The optimal treatment of an incidentally discovered 3 em leiomyoma of the upper esophagus in a 45-year-old otherwise healthy man is?
Despite their slow growth and limited potential for malignant degeneration, leiomyomas should be removed unless there are specific contraindications. The majority can be removed by simple enucleation. If, during removal, the mucosa is inadvertently entered, the defect can be repaired primarily. After tumor removal, the outer esophageal wall should be reconstructed by closure of the muscle layer. The location of the lesion and the extent of surgery required will dictate the approach. Lesions of the proximal and middle esophagus require a right thoracotomy, whereas distal esophageal lesions require a left thoracotomy. Videothoracoscopic and laparoscopic approaches are now frequently used. The mortality rate associated with enucleation is low, and success in relieving the dysphagia is near 100%. Large lesions or those involving the GEJ may require esophageal resection.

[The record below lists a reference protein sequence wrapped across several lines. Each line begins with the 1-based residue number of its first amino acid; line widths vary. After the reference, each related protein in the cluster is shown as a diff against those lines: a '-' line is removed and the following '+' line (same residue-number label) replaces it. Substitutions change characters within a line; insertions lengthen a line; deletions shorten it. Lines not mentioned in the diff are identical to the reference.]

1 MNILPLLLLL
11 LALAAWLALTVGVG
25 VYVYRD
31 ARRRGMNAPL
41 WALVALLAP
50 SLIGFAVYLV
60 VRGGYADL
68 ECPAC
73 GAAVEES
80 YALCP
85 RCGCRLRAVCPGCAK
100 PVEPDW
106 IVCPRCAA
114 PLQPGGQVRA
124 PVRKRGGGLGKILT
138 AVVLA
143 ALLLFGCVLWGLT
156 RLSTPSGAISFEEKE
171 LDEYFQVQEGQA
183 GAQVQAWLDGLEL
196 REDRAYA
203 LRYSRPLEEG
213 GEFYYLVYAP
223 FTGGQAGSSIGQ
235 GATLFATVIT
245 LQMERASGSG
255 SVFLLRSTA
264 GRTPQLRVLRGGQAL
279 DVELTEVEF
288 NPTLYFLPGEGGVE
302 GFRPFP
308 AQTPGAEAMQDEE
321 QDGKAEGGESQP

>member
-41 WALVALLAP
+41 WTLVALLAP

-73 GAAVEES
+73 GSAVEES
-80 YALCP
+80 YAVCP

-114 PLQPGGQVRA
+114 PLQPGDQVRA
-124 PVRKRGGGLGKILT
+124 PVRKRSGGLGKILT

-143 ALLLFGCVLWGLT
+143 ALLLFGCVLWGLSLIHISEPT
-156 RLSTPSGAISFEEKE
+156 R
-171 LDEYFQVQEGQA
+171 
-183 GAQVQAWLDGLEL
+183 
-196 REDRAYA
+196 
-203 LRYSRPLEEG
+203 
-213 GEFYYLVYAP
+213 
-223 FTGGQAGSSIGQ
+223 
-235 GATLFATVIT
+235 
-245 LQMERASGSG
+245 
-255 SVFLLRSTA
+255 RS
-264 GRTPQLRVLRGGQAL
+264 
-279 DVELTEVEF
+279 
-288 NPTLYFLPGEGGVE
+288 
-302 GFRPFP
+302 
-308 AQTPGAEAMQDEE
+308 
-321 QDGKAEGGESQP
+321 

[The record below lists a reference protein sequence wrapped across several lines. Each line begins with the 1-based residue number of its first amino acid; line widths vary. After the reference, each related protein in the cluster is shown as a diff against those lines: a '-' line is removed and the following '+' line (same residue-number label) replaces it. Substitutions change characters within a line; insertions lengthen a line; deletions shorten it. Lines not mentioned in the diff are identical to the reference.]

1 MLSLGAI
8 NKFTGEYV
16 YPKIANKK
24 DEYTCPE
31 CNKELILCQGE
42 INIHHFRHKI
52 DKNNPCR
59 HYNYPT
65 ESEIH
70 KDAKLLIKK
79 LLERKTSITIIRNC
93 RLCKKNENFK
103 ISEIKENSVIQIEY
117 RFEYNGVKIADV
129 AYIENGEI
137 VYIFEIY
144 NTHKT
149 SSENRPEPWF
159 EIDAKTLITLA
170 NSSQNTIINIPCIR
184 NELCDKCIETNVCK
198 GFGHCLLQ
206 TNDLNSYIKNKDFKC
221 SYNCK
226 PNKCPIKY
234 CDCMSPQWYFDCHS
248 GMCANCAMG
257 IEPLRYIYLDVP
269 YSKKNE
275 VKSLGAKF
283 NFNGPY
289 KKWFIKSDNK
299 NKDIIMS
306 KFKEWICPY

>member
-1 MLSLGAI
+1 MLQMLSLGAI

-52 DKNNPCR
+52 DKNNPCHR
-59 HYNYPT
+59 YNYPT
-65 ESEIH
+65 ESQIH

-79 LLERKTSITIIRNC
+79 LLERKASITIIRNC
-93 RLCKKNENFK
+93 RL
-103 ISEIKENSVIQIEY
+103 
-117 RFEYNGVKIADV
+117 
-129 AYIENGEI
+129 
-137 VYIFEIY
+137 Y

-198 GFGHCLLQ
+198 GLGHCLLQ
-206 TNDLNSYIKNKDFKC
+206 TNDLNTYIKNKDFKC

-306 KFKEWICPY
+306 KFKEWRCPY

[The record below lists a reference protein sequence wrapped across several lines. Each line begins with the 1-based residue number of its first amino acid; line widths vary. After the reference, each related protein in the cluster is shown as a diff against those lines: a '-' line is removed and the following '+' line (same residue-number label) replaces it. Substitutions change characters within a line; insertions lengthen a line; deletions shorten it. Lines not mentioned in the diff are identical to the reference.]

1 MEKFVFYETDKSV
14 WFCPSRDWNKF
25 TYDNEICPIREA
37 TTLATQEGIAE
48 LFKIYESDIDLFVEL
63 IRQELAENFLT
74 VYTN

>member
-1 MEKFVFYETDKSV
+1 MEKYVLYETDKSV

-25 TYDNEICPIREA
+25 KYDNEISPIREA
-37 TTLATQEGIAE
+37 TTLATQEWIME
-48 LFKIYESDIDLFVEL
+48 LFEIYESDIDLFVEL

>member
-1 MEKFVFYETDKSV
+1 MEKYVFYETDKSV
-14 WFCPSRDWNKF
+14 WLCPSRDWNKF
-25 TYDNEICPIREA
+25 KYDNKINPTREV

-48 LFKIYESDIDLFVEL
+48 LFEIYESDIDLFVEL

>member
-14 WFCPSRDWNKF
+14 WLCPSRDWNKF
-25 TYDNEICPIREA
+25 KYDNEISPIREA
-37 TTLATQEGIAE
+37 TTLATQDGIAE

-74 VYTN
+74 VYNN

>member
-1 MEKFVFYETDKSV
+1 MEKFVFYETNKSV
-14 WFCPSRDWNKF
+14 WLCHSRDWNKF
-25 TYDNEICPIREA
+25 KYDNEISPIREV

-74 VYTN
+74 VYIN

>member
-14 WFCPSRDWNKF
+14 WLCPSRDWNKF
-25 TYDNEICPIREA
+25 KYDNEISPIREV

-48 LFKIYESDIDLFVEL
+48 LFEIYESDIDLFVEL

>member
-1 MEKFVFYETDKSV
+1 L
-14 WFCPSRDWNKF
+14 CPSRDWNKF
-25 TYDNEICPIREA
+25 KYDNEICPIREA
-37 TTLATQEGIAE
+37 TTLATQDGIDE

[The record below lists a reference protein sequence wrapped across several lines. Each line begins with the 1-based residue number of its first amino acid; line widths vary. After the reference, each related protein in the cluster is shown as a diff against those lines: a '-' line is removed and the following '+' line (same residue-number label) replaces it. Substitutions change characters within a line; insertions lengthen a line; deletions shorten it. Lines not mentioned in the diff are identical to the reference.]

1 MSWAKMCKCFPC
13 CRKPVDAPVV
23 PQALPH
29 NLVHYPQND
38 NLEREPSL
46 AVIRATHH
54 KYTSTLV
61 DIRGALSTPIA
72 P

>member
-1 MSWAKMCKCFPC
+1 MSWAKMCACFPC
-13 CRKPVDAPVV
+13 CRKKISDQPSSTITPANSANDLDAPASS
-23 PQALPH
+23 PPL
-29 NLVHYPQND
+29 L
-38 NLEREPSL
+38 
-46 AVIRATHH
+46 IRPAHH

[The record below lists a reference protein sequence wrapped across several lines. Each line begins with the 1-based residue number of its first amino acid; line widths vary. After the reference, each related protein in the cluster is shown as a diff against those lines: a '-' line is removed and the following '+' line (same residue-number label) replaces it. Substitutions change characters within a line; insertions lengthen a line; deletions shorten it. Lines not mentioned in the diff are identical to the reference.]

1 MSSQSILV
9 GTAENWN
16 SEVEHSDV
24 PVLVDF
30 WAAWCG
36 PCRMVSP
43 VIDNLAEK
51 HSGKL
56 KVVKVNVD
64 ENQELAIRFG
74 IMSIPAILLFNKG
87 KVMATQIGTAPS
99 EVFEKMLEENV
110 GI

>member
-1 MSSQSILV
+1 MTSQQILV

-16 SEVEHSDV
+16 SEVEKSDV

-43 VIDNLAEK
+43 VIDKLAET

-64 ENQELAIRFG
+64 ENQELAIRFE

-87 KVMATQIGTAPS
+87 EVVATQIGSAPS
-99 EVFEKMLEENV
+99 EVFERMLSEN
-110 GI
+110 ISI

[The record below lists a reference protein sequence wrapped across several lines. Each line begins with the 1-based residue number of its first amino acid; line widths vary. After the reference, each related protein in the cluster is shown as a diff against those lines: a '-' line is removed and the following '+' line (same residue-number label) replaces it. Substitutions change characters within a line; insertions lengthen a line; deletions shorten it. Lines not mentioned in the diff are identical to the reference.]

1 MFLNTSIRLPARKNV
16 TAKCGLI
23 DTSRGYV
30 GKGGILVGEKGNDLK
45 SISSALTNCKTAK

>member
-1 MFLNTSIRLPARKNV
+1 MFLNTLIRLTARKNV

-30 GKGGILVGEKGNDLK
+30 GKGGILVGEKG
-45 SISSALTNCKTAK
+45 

Following a night of heavy drinking, a 43-year-old otherwise healthy man has sudden onset of severe chest pain after vomiting. Esophagram confirms esophageal rupture just proximal to the GEJ. What is the preferred operative exposure?
The key to optimum management is early diagnosis. The most favorable outcome is obtained following primary closure of the perforation within 24 hours, resulting in 80 to 90% survival. The most common location for the injury is the left lateral wall of the esophagus, just above the GEJ. To get adequate exposure of the injury, a dissection similar to that described for esophageal myotomy is performed. A flap of stomach is pulled up and the soiled fat pad at the GEJ is removed. The edges of the injury are trimmed and closed primarily. The closure is reinforced with the use of a pleural patch or construction of a Nissen fundoplication.
A 34-year-old man presents to the emergency department (ED) after an episode of hematemesis. EGD confirms a Mallory-Weiss tear with no residual bleeding. Treatment should consist of: